There was a great thread last week about which baseball records will never be broken. I took some of the top suggestions and put them into graph form.
Many of the graphs present the top five leaders and active leader. This can give the appearance that many of them are within closer grasp than they sound at first, but keep in mind that there are roughly 20,000 other guys who did not even make the chart in the first place.
It would seem there are many that will indeed stand forever. One I wasn’t aware of prior to reading the thread is the one that takes the cake:
The use of pitcher has clearly changed over the years. A guy today hits 100 pitches and he is done. That obviously influenced the above chart as it does this one:
A reduction in the innings also means a reduction in strikeouts. CC Sabathia has already played for 13 seasons, is 33 years old, and is not even halfway to Nolan Ryan’s strikeout record:
With the increasing bullpen emphasis, pitcher wins also matter much less in today’s game. When guys were throwing a complete game in 95% of their starts though, they got a lot more decisions:
It also meant that they got many more losses, which is why Cy Young’s loss record will probably never be broken either. Ironically, to lose this many games means not that the pitcher has to be bad, but has to be good enough to hang around so long he can build up the loss tally:
Of course if Young’s loss record is broken, he will no doubt hold on to his wins record much longer:
Another change in pitchers has been the increase of the number of runs scored. It is unlikely we will ever see another pitcher with a sub-1 ERA over a whole season. Current pitchers are not necessarily less dominant, though, if we look at ERA+, which compares each ERA to the league average of the year many recent pitchers are in line with the historic seasons of Keefe and Leonard.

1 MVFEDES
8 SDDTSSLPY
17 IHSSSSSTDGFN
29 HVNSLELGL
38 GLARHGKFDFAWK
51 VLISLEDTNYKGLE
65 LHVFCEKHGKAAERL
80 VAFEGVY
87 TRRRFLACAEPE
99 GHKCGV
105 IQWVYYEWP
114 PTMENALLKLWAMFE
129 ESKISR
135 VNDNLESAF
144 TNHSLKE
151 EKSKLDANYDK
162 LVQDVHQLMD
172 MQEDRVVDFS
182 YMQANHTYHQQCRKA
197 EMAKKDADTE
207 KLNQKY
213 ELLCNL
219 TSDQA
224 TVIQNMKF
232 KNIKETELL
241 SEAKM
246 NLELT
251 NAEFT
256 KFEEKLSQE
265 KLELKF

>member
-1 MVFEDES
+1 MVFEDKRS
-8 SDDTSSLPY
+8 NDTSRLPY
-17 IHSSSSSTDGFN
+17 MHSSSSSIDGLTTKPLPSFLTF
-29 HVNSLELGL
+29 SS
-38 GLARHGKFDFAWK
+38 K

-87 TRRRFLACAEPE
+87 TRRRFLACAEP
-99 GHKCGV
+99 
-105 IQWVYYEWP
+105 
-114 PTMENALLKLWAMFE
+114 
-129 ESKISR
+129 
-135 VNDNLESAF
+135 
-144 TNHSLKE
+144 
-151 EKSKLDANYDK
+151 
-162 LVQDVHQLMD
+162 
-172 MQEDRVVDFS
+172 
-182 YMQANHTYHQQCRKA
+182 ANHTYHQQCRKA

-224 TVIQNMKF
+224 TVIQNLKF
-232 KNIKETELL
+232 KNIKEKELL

Perhaps it’s not a real record category, but Johnny Vander Meer’s feat of throwing two consecutive no-hitters will be tough to beat. Unlike most of the other records, some which take decades to accomplish, this one only takes 18 innings. So I could potentially see someone tying this at some point, but three in a row? Good luck.
On to offense, we find Dimaggio’s famed 56-game hit streak. Unlike the pitchers, there has not been a drastic change in how offensive players are used. So it may take a long time, but this one isn’t insurmountable.
Ichiro arrived in the US at age 27 and stole a career-high 56 bags during his rookie year. Had he started in MLB at age 21 and stole 56 every season until he turned 27, that would bring his current total to one more than Tim Raines for fourth all-time.
Derek Jeter has played at least 145 games in 15 of his 19 seasons. If he continued to hit his career mark of .312 and didn’t miss another game, he would need five more years to break Rose’s record. It’s a safe bet this one will stand for a while.
Another one that would take about five years under optimal conditions to break would be Hank Aaron’s career record for most total bases. A-Rod is doubtful to reach that. Jeter won’t make it either. Albert Pujols, at 34, is about seven great years away.
One you don’t hear every day is Chief Wilson’s record of 36 triples in a season, which he did in 1912. Only Granderson and Lance Johnson have more than 20 triples in the past 20 seasons.
It would be stretch for Pujols to play that long, but not so much for Cal Ripken, Jr. who as you know played every game for 16 seasons. Another cool fact someone mentioned: Japanese player Tomoaki Kanemoto did not miss an at-bat or an inning on defense for ten years.
Finally, we’ve got the Cubs’ drought of 105 years without a World Series. If Epsein can’t pull it off, it may take 200 years.